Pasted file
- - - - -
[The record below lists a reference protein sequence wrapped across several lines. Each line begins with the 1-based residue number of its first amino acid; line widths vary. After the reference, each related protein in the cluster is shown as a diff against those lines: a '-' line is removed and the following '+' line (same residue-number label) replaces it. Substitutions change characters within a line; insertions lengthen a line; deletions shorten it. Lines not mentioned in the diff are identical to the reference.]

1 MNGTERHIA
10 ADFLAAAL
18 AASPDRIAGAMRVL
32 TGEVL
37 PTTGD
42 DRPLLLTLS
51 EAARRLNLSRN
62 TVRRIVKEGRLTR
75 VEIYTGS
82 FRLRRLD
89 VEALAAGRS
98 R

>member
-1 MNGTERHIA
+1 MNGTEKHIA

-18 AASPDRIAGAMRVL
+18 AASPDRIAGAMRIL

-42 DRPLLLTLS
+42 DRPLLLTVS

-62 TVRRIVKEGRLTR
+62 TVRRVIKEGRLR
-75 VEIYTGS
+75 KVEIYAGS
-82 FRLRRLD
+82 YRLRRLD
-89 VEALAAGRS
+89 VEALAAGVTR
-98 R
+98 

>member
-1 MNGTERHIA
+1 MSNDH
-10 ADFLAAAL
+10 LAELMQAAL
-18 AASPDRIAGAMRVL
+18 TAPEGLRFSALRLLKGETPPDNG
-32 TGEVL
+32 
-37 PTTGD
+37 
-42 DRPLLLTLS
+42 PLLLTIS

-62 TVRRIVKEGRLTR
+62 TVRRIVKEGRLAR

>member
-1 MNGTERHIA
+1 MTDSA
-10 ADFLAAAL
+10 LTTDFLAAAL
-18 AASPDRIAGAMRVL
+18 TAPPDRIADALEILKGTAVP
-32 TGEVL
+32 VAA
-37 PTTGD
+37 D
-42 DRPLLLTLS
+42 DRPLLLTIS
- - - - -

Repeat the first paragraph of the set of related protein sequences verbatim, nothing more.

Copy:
[The record below lists a reference protein sequence wrapped across several lines. Each line begins with the 1-based residue number of its first amino acid; line widths vary. After the reference, each related protein in the cluster is shown as a diff against those lines: a '-' line is removed and the following '+' line (same residue-number label) replaces it. Substitutions change characters within a line; insertions lengthen a line; deletions shorten it. Lines not mentioned in the diff are identical to the reference.]